Data Privacy Regulations in the European Union


If you are a genealogist researching ancestors in one of the twenty-eight-member European Union countries, you have reason to be concerned. Changes in the EU privacy laws may impact access to family history records in the future.

EU Data Privacy Regulations

The European Union is considering new Data Privacy Regulations which include the “right to be forgotten.” A press release on December 15, 2015 announced that the European Commission, European Parliament, and the European Council had reached agreement on the draft regulations which will include the consent of consumers to use their data. The current version is expected to pass after consideration by the European Parliament in the spring of 2016. The version under consideration may be accessed at

Right to Erasure

the last two years an EU court decision required Google to erase links to specific web pages and sets the precedent for the “right to erasure” for all data aggregators doing business in EU countries, even if the company has no physical presence in Europe. In a recent French Court, the plaintiff, a French attorney, sued to have Google remove the links on its worldwide global search engine domains—and won.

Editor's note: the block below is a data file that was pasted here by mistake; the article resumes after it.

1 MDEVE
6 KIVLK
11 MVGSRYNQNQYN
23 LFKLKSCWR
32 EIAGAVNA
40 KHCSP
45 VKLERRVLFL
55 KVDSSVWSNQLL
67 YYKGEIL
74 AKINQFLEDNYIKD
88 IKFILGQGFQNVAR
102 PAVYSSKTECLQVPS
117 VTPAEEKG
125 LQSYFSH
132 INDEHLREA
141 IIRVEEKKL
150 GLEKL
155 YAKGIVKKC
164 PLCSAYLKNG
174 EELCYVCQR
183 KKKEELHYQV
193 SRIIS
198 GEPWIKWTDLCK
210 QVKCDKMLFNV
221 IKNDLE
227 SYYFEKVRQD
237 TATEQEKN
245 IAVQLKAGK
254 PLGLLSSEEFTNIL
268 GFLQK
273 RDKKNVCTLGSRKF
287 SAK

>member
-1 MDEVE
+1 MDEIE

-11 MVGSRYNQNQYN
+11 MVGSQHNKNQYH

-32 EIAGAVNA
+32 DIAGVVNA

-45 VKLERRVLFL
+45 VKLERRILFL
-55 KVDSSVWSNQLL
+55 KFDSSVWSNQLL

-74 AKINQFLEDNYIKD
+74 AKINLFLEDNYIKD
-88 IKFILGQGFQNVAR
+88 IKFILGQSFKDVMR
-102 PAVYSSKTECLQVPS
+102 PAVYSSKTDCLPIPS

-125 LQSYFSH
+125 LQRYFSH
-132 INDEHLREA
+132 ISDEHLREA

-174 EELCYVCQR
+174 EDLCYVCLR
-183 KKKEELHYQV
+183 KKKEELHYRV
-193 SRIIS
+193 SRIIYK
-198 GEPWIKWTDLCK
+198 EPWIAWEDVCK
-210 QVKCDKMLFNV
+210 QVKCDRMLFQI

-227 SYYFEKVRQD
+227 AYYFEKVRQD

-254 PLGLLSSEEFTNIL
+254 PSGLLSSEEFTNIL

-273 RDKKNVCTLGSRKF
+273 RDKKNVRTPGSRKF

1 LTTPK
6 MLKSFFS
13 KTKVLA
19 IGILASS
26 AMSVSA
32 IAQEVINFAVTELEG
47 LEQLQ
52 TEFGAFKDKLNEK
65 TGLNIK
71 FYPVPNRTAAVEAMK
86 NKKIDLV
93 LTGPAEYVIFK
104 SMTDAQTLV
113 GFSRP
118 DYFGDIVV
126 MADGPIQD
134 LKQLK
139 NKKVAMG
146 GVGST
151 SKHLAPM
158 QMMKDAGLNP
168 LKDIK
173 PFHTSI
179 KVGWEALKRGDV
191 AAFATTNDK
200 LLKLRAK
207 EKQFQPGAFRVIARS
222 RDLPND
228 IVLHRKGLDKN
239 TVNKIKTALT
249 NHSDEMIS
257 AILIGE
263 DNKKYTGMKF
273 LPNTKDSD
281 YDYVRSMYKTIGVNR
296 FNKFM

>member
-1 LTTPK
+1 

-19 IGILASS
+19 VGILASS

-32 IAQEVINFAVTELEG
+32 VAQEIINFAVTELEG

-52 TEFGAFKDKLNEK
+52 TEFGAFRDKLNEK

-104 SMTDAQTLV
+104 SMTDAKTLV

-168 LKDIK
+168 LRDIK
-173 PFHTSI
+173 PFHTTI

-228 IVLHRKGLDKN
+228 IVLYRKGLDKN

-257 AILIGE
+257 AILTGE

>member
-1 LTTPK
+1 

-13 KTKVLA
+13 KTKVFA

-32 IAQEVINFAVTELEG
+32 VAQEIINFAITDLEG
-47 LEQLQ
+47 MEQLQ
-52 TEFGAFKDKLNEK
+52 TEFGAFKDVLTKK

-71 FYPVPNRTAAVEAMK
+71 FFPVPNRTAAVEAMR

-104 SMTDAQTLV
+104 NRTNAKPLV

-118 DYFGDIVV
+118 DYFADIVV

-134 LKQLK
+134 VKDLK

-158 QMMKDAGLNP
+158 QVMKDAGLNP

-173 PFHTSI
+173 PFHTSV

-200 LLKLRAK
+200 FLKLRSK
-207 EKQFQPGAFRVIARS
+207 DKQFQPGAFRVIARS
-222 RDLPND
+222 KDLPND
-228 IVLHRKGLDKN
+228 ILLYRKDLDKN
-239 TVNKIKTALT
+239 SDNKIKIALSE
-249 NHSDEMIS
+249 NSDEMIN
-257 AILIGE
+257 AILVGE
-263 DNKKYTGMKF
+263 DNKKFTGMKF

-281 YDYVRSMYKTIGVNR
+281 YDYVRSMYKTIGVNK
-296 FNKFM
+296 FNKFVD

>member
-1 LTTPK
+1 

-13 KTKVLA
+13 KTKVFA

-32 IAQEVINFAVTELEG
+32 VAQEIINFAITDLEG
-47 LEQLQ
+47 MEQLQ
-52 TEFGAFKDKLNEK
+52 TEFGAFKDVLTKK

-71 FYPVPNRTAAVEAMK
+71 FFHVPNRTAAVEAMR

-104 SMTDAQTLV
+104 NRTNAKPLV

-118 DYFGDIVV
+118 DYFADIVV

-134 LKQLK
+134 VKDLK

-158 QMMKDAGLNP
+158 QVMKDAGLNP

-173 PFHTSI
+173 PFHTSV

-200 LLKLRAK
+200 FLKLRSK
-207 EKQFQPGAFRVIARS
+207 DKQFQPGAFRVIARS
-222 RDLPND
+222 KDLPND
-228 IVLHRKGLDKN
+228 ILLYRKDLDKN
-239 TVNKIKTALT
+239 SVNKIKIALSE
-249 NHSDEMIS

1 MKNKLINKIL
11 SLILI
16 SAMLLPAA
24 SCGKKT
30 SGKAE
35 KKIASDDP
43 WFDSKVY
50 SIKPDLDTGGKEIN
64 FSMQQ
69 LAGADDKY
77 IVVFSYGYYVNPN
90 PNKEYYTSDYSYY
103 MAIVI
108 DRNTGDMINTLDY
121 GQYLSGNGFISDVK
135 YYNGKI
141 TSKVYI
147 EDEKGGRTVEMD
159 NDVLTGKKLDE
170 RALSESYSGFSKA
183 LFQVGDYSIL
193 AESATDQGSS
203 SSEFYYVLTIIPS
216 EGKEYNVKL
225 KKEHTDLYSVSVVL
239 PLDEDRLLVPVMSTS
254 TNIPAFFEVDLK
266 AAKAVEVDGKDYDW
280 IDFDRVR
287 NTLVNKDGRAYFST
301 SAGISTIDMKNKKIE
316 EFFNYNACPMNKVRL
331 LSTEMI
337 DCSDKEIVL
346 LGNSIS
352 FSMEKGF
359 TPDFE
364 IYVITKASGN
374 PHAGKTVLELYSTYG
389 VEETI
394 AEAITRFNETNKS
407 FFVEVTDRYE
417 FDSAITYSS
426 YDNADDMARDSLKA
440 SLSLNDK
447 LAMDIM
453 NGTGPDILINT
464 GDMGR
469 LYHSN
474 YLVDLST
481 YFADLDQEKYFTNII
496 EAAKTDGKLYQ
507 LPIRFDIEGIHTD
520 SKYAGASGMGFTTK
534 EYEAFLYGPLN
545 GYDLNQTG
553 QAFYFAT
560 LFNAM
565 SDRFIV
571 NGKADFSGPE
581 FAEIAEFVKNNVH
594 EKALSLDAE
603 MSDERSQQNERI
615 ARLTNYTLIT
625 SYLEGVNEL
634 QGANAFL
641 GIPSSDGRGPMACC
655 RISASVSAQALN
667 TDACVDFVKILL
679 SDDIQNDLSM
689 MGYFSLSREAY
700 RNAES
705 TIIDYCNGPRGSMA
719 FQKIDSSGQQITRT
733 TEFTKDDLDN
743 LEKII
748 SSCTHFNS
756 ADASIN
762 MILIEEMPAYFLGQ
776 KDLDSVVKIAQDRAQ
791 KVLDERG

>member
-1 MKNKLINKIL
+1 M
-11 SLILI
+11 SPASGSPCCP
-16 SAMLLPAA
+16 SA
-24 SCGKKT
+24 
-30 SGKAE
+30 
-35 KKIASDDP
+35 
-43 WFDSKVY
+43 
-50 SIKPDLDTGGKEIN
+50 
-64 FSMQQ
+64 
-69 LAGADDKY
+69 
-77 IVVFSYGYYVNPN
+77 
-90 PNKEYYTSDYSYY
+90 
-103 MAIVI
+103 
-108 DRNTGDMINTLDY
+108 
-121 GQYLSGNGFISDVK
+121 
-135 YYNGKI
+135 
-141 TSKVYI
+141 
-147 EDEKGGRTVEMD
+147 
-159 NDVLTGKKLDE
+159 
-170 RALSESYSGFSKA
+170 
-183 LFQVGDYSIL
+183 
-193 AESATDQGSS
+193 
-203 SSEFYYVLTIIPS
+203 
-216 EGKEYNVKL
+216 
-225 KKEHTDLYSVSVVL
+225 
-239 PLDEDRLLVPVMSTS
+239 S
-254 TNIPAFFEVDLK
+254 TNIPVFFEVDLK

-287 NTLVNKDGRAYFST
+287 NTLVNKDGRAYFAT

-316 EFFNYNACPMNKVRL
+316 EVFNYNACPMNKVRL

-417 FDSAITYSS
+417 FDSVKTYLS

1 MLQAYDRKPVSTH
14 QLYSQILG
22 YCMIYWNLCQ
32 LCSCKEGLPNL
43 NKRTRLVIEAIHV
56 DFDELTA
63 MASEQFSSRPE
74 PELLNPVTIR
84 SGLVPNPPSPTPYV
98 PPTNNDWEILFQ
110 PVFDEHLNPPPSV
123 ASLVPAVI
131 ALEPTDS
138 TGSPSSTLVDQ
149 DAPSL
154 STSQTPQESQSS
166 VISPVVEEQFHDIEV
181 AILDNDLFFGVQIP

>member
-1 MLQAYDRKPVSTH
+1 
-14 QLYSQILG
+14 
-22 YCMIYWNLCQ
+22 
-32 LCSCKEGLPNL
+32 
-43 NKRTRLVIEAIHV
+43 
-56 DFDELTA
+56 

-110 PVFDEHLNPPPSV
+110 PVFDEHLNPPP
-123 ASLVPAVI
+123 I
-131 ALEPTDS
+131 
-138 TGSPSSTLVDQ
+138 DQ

California Law Protects Minors

In January 2015, a new California law took effect which enables minors to have embarrassing materials removed from their Internet pages. Is this a precursor of more to come in the United States?

Subscribe to for Updates

RPAC is following privacy developments in the EU. Subscribe to the Records Advocate to receive updates on state, federal, and international laws and regulations that limit access to records used by genealogists.

For More Information about EU Data Privacy Regulations

IAJGS is one of the sponsoring members of RPAC. The IAJGS Records Alert closely follows EU activities. If you want more information the IAJGS Records Alert and archive can be accessed at You must be a registered subscriber to access the archives. To register go to: and follow the instructions.

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Jan Alpert

Chair of the Records Preservation and Access Committee, former president and board member of the National Genealogical Society, and chair of the NGS conference committee.

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